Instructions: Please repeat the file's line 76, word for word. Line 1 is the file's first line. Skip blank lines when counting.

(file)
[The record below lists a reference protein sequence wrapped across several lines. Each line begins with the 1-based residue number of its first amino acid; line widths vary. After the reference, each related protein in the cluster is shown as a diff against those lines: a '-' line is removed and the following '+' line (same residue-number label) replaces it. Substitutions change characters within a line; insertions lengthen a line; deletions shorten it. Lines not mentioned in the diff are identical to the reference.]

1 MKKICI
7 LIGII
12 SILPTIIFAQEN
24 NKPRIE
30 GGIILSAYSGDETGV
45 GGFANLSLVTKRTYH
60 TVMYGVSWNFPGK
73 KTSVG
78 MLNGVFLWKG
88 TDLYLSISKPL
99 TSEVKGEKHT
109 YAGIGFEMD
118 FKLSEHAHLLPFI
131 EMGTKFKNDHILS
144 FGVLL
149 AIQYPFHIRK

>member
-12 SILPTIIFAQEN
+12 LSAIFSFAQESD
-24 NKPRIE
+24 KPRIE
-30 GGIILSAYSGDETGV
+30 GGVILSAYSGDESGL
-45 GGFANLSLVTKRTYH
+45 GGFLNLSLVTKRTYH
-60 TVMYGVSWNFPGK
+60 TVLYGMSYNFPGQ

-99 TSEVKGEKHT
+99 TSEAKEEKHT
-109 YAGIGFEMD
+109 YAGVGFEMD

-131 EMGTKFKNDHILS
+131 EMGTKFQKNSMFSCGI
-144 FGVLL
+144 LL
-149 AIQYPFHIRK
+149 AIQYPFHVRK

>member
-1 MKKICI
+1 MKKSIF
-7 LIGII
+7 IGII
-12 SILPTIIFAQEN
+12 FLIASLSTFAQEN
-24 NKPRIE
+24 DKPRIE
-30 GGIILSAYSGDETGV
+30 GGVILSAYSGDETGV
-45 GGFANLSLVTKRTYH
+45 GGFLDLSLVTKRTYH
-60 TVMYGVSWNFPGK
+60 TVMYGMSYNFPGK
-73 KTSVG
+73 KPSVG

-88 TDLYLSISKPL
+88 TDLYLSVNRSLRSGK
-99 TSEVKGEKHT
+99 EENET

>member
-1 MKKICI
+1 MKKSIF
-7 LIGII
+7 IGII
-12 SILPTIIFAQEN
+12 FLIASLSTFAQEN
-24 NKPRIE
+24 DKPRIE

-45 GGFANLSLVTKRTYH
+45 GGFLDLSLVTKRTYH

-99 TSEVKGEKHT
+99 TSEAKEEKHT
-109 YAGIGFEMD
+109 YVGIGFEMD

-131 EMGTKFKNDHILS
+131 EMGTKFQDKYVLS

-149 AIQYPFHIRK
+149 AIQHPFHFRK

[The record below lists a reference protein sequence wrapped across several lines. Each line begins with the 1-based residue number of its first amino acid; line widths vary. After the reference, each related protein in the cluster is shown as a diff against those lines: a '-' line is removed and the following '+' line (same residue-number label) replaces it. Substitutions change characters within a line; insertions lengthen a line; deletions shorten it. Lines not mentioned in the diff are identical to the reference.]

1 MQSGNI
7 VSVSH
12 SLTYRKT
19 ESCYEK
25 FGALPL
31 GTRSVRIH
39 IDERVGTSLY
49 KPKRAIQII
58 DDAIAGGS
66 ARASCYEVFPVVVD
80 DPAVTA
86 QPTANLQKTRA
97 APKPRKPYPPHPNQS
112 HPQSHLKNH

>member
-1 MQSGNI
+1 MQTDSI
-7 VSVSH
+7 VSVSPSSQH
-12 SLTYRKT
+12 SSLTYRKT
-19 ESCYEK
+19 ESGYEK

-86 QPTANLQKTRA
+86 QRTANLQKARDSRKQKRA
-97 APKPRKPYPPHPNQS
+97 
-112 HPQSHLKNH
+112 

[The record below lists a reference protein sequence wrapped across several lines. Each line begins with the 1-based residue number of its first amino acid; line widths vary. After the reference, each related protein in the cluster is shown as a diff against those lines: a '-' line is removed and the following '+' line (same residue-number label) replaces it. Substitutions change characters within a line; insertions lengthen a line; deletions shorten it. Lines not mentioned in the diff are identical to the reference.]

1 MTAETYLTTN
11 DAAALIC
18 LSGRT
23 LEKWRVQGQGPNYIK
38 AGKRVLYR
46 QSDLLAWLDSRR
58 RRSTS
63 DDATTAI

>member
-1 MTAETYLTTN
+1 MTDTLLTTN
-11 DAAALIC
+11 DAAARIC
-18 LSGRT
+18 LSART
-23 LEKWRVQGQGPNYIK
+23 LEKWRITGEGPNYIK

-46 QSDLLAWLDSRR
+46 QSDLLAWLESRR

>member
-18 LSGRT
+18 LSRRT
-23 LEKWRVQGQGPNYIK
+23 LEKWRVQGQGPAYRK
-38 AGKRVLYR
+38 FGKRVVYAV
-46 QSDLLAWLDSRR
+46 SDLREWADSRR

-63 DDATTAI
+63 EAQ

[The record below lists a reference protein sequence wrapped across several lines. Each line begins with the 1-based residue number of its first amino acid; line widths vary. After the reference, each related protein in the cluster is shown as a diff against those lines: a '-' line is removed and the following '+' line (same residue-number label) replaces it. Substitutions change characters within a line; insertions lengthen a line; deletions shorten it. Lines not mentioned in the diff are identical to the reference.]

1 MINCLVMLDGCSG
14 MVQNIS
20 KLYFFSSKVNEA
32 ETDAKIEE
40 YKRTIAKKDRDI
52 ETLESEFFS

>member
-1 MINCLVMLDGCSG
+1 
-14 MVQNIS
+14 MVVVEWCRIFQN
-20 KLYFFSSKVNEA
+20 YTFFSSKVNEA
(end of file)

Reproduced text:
+131 EMGTKFQDKYVLS